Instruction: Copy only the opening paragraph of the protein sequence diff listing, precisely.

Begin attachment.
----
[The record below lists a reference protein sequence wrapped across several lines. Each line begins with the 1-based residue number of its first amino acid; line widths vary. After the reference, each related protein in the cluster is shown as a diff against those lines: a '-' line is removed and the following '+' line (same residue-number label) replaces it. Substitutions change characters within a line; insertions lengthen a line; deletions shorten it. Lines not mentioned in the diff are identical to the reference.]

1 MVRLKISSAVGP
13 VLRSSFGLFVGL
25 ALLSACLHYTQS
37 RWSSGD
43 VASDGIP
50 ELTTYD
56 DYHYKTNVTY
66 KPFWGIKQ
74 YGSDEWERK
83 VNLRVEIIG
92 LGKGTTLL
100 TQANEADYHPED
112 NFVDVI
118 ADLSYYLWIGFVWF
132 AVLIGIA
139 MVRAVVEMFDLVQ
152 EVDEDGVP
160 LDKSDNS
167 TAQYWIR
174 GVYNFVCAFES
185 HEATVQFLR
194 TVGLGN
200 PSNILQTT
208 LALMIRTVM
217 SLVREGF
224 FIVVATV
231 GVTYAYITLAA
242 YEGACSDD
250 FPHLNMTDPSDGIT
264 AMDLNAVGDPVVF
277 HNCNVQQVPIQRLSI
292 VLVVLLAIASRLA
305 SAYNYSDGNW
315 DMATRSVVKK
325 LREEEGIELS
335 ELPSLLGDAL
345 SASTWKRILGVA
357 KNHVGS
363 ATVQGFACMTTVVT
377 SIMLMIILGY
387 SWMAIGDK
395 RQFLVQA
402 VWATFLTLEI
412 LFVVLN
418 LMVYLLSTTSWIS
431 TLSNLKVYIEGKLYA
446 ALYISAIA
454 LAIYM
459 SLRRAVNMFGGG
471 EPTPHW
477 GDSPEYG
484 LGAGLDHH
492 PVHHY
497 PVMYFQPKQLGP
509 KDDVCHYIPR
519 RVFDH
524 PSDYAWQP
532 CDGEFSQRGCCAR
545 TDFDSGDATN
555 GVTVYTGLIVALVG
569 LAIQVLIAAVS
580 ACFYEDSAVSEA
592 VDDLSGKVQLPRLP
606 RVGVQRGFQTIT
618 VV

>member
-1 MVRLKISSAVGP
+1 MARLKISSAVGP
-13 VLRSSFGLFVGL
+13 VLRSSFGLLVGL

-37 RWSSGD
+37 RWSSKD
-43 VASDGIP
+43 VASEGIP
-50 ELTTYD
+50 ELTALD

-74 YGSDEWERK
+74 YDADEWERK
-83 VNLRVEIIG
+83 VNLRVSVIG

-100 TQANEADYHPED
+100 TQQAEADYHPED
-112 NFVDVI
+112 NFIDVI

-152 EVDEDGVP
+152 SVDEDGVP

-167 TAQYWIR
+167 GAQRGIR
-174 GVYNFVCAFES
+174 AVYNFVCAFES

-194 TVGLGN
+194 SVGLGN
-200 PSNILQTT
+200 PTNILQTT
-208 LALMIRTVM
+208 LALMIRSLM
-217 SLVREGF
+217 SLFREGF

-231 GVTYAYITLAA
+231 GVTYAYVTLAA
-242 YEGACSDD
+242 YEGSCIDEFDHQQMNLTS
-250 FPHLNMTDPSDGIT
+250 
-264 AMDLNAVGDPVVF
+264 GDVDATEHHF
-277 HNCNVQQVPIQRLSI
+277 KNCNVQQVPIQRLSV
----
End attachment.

[The record below lists a reference protein sequence wrapped across several lines. Each line begins with the 1-based residue number of its first amino acid; line widths vary. After the reference, each related protein in the cluster is shown as a diff against those lines: a '-' line is removed and the following '+' line (same residue-number label) replaces it. Substitutions change characters within a line; insertions lengthen a line; deletions shorten it. Lines not mentioned in the diff are identical to the reference.]